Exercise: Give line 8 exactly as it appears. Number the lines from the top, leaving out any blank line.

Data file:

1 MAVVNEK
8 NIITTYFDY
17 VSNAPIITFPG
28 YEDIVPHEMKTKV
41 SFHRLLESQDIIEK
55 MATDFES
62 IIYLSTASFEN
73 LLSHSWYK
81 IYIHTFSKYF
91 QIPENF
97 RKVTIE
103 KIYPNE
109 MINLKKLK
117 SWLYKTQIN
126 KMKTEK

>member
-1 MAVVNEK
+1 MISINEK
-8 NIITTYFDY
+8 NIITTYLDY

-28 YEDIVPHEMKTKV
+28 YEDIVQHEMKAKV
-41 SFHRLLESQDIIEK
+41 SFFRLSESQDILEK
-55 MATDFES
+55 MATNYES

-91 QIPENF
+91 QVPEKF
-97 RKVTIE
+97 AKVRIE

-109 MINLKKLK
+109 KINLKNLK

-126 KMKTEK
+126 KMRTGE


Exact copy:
73 LLSHSWYK